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Advanced Concepts / Re: Space Elevator Development
« Last post by meberbs on Today at 06:18 AM »
I figured out a indirect way to make a smaller space elevator, doesen't need to be 36000km, but a few hundreds, I am really happy to explain my method so others would develop it based on it, but I am afraid of plagiarism, so please tell me how to protect and publish my method.
Patents are designed for exactly this situation, though in theory you won't get one unless the idea actually could work and hasn't been thought of before.

If you just want attribution and aren't trying to make money off of it, then there is no need for a patent. Posting online creates an effectively permanent record, so depending on your preferences you can just post a paper, including just on this forum, with however much identifying information you want to share, at least your name, and maybe a picture or basic biographical information such as where you went to school. (Up to you to balance how much detail vs. your own privacy)

You most likely have not thought of a novel working idea here. Wikipedia has a summary of many of the alternative launch concepts that could theoretically work. https://en.wikipedia.org/wiki/Non-rocket_spacelaunch There are probably some others out there, but generally just variations on things from that article. If your idea is not already on that page, it is likely that your idea couldn't work and you are missing something.
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SpaceX BFR - Earth to Deep Space / Re: Elon The Boring Company
« Last post by QuantumG on Today at 06:17 AM »
They're called "on ramps", but yeah making them go down instead of up seems like a good idea.
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SpaceX Reusability / Re: What will the BFS tanker look like?
« Last post by hkultala on Today at 06:10 AM »
Quote

Moving them to the wings would mean they could not be used for landing.

So, makes no sense.
Why not? Center of thrust is still aligned with center of mass, it just needs the same pitch-up maneuver the regular BFR needs.

Aligning center of mass with thrust vector of wing mounted engines would mean that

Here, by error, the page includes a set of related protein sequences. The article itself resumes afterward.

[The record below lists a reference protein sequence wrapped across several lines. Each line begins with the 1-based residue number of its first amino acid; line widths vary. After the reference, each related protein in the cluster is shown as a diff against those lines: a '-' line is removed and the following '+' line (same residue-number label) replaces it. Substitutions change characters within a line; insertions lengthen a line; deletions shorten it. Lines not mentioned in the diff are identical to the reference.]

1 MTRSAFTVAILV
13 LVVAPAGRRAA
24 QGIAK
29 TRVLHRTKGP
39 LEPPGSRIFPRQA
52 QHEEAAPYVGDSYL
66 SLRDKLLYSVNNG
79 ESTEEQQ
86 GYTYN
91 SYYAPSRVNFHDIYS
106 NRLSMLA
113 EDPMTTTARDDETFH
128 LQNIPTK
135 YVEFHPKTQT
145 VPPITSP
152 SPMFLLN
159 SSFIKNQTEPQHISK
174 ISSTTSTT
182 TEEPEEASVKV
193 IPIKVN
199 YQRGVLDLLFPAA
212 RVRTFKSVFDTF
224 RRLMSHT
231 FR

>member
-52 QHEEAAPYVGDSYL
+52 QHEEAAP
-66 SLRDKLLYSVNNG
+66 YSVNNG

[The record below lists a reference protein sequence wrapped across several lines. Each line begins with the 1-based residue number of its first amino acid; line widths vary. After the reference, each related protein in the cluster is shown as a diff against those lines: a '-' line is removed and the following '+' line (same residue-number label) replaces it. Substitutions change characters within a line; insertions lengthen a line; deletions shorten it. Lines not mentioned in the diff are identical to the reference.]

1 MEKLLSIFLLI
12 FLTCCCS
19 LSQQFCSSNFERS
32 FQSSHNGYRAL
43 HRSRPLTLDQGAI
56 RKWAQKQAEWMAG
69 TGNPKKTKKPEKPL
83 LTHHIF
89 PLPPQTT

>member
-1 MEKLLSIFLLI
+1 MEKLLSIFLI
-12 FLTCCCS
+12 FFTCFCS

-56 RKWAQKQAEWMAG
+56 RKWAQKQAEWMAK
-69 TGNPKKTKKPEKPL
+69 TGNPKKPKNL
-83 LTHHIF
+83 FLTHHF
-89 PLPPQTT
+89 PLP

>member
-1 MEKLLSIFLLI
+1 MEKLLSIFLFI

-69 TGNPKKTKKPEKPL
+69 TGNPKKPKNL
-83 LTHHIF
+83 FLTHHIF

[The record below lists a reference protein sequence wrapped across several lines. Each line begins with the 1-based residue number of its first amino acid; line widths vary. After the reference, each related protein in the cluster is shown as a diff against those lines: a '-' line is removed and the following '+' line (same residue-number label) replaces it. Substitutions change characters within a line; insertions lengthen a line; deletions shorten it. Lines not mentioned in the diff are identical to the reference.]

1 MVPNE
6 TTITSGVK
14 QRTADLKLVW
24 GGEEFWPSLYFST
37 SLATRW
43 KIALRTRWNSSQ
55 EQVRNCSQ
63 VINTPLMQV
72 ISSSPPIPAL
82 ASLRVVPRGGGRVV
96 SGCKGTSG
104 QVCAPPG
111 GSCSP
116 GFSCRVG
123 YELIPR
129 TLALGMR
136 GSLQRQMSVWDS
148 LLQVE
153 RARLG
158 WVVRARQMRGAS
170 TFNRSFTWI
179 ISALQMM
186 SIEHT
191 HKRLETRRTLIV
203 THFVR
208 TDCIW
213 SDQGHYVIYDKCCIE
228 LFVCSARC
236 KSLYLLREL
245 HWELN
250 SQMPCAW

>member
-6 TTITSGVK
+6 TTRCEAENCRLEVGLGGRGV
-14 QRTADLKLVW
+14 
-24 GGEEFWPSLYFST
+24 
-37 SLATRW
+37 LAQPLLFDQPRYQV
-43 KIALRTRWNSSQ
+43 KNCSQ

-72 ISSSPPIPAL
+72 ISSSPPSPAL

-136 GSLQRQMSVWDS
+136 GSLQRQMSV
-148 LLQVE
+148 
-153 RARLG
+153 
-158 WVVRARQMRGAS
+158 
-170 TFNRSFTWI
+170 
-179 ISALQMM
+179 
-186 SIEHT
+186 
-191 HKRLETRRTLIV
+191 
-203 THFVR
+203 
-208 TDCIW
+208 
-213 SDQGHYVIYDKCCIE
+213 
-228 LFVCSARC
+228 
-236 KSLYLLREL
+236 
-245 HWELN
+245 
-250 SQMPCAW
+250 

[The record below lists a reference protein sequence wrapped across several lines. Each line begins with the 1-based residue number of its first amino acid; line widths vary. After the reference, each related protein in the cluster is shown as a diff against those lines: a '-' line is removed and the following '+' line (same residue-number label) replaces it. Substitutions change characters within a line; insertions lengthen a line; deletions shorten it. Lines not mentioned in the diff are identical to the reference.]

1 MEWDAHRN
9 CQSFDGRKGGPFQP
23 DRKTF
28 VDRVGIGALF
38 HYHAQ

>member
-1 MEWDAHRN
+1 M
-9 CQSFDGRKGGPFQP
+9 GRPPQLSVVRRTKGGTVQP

1) the engines would be greatly canted outwards.

This would also mean that
1A) some considerable cosine losses would occur.
1B) single-engine failure would affect the direction of vector greatly and causing big problems.

2) the engines would be greatly canted downwards.

This would mean that the landing position would be far from vertical.


Practically: It does not work.
Single engine out is indeed a weakness.

I do not feel it would be instantly fatal. While a BFT is much larger than a Dragon II, they can handle engine out just fine with outboard engines.

Dragon II has EIGHT engines. It can survive engine-out by shutting the opposite side engines and it still has 75% of the original thrust.

The details are important, and in your proposition they are totally unworkable.

Quote

Also, I'm not sure I understand your 2). if the engines are firing vertically, why would the landing position NOT be vertical?

Landing pitch is what I mean.

In order to engines in wings to fire vertically through the center of mass, the craft has to be pitched considerably (~15 degrees?) away from "vertical attitude".

This would make the legs much more complex to be sure the craft does not tip over, and would mean that after landing, all the loads are in nontrivial directions.

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Had a moment of confusion.  It isn't anti-matter in its real state I think that provides reverse time communication but rather anti-matter in the vacuum state.  The annihilated form of it.  I think it may provide the reverse time communication to collapse states.  I think its that reverse time that provides the bridge that links quantum states.

None of that makes a lick of sense.  Just forming sentences out of terms from physics in a different order than others isn't new physics.
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SpaceX Reusability / Re: What will the BFS tanker look like?
« Last post by rakaydos on Today at 04:35 AM »
Quote